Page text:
A fair bet is that Biden will nominate one of a handful of well-known and well-regarded African-American jurists, possibly Ketanji Brown Jackson (a circuit judge on the United States Court of Appeals for the District of Columbia Circuit) or Leondra Kruger (Associate Justice for the Supreme Court of California). While no nominee is likely to sail smoothly through the confirmation process (things being as rancorous as they are nowadays), the worst-case scenario is a divided Senate (with all 50 Republicans voting no and all 50 Democrats and Independents voting yes), with the tie-breaker cast by Vice President Kamala Harris, herself a woman of color.

Which leads me to a couple of thought experiments. The US Constitution is famous both for its brevity and for certain gaping holes that could, under the right circumstances, lead to either head-scratching conundrums or outright Constitutional crises. How might Uncle Joe make good on his pledge (which will be historical even in the most straightforward circumstance) and provide dramatic fodder worthy of a Hollywood political thriller? Here’s a couple of interesting scenarios:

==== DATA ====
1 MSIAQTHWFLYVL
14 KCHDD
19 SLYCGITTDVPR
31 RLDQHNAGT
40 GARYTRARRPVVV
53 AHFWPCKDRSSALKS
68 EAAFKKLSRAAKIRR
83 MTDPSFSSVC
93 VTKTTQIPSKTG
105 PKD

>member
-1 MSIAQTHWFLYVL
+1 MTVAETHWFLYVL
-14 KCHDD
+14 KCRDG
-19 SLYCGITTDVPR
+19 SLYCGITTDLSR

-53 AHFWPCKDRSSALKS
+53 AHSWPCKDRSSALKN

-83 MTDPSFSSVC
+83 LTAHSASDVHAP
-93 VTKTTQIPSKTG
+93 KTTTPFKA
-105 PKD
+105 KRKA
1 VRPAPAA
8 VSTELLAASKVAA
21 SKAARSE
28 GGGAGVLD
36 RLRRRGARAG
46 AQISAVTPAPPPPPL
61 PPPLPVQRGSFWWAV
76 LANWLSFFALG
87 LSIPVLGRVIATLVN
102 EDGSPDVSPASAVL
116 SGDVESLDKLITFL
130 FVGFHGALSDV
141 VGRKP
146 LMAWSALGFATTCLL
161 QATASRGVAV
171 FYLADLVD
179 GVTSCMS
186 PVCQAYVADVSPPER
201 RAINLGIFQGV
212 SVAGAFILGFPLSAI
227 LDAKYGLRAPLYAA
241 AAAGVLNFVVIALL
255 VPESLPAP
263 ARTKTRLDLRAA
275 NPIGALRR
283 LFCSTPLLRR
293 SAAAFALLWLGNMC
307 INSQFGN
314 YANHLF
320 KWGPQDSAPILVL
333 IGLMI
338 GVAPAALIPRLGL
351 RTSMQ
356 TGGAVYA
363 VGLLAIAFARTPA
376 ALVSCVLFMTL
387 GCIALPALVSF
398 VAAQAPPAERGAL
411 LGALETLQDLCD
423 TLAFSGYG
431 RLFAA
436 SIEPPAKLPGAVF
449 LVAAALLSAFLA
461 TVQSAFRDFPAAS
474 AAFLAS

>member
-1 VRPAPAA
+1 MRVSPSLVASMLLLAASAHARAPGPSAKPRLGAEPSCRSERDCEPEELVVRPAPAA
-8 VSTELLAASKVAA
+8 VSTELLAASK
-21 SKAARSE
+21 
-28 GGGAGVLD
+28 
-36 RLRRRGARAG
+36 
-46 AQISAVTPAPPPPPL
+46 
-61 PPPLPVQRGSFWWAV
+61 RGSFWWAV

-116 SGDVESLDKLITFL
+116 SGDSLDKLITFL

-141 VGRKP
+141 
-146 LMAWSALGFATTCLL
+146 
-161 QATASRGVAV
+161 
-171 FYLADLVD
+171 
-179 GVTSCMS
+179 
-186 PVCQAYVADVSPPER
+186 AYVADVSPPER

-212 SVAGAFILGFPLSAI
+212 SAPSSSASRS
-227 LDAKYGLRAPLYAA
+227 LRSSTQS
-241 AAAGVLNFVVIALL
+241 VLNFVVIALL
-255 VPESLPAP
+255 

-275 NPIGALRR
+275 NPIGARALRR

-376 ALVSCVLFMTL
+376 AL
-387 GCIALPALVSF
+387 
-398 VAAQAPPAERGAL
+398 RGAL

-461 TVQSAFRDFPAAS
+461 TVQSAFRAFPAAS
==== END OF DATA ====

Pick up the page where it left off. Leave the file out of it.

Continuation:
Scenario 1: Supreme Court Justice Anita Hill

Those old enough will remember the insane drama associated with then-Appeals Court Judge Clarence Thomas, who was nominated to SCOTUS way back in 1991 by President George H. W. Bush. (Thomas is now the longest-serving sitting Justice on the Supreme Court, and with the retirement of Breyer, the oldest, at 73. He’s also only the second African-American to serve on the Court, having succeeded liberal Justice Thurgood Marshall.) 

Thomas’s nomination process was overshadowed by the testimony of Anita Hill, a former subordinate of his at both the US Department of Education and the Equal Employment Opportunity Commission (EEOC), whose bombshell accusations included that Thomas sexually harassed her and engaged in lurid discussions of pornography and his own sexual prowess. Hill’s testimony was not taken as seriously as such things might be taken nowadays, and it doesn’t help matters that the confirmation hearings were chaired by then Democratic Senator Joe Biden of Delaware. Obviously, Thomas was ultimately confirmed, but Hill’s allegations have put a stain on both his and her reputations for the last 30 years.